@cds.persistence.exists

    Denotes that there already exists a native database object, which should be used during runtime.

    The CDS artifact merely acts as a proxy artifact, representing the signature of the native database artifact in the CDS model. Since the database object really exists, it’s indirectly possible to associate these native database objects.

    Associations to artifacts annotated with @cds.persistence.exists are removed from the defining database objects and all usages of such associations produce an error, as the following example shows:

    entity Orders
    {
      key id: Integer;
      orderName: String;
      items: composition of Item on $self = items.parent;
    };
    
    @cds.persistence.exists
    entity Items
    {
      key id: Integer;
      name: String;
      parent: association to Orders;
    };
    
    view OrdersView as select from Orders
    {
      id,
      orderName,
      items.name
    };
    
    entity ItemSelection as projection on Items;
    

    However, as the annotation @cds.persistence.exists isn’t propagated, this allows using such proxy artifacts as query sources and to be valid association targets.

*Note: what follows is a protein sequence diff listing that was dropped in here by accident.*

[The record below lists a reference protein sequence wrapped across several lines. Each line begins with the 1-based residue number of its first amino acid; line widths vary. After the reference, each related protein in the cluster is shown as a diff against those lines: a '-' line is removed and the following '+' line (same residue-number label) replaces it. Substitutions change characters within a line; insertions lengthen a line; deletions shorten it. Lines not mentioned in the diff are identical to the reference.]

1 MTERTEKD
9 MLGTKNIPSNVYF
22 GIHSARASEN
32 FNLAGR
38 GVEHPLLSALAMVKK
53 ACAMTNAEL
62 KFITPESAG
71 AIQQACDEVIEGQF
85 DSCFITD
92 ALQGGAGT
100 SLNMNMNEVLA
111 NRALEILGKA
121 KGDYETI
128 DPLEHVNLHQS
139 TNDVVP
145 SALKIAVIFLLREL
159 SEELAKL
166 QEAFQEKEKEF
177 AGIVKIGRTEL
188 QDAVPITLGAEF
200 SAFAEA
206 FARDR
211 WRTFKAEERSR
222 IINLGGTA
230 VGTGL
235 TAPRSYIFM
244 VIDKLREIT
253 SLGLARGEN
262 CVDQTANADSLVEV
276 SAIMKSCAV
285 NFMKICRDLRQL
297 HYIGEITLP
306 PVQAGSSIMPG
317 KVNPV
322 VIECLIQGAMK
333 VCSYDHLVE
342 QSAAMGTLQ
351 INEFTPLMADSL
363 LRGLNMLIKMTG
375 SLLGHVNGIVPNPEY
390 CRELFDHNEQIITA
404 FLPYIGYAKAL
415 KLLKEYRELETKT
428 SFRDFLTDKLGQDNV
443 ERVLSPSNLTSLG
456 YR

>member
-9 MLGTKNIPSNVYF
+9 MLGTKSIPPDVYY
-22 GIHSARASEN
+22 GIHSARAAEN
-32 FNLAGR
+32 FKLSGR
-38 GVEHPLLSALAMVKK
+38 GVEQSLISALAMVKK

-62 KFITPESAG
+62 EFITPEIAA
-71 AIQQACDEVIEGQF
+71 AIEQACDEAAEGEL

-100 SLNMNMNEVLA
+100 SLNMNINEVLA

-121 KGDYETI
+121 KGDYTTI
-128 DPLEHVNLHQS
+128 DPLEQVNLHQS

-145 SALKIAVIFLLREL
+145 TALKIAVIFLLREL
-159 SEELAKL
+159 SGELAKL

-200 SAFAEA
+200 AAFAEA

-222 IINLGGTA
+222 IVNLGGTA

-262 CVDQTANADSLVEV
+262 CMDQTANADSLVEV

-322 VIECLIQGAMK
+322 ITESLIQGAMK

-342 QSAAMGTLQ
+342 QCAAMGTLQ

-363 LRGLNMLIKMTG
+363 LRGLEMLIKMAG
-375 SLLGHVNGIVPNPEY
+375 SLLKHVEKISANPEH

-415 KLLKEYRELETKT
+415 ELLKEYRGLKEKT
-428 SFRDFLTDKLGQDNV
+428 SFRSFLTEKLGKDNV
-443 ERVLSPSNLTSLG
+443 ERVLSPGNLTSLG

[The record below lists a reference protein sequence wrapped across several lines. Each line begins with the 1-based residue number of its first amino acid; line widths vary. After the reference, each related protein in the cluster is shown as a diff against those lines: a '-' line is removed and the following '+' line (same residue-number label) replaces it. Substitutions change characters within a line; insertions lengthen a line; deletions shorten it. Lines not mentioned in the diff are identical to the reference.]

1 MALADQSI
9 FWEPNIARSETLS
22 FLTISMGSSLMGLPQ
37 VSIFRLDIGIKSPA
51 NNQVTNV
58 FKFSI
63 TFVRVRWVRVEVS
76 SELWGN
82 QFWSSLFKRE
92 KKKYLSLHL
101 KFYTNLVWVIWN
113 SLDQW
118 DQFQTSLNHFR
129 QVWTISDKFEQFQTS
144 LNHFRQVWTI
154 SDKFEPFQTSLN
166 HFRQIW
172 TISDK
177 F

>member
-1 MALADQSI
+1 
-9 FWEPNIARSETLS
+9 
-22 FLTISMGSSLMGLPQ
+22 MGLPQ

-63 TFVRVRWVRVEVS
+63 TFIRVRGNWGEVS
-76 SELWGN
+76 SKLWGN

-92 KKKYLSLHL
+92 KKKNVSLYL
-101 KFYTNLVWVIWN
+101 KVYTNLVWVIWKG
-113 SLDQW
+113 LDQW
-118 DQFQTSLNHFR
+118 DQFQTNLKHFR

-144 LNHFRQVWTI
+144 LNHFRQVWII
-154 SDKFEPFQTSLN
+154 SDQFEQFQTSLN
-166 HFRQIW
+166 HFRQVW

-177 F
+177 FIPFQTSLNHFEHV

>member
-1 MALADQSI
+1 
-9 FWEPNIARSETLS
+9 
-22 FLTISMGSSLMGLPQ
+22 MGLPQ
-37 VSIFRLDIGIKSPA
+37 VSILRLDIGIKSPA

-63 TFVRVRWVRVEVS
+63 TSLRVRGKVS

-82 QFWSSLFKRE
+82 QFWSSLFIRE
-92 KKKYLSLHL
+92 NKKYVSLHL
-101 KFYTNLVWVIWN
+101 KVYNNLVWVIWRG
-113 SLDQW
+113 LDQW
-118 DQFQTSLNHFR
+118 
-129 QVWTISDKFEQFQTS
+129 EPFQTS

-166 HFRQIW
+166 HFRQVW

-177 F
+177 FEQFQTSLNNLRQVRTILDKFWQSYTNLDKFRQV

The example can now be rewritten to:

    entity Orders
    {
      key id: Integer;
      orderName: String;
      items: composition of ItemSelection on $self = items.parent; // <--- compose ItemSelection instead Items
    };
    
    @cds.persistence.exists
    entity Items
    {
      key id: Integer;
      name: String;
      parent: association to Orders;
    };
    
    view OrdersView as select from Orders
    {
      id,
      orderName,
      items.name // <--- is transformable into a valid JOIN expression
    };
    
    entity ItemSelection as projection on Items;
    
    

    By composing ItemSelection instead of Items, it’s possible to use this composition in Orders.

    Example Index

    Download from here a fully fledged model with even more examples.

    What Database Object Mapping Object Facade Entity
          data.model.Bookshop…
    table DATA_MODEL_BOOKSHOP_BOOKS n/a Books
    table data.model::Bookshop.Books DATA_MODEL_BOOKSHOP_BOOKS Books
    view with param DATA_MODEL_BOOKSHOP_BOOKINFO n/a Bookinfo
    view with param data.model.Bookshop.Bookinfo DATA_MODEL_BOOKSHOP_BOOKINFO Bookinfo
    cv with param data.model.bookshop.CalcBooks DATA_MODEL_BOOKSHOP_CALCBOOKS CalcBooks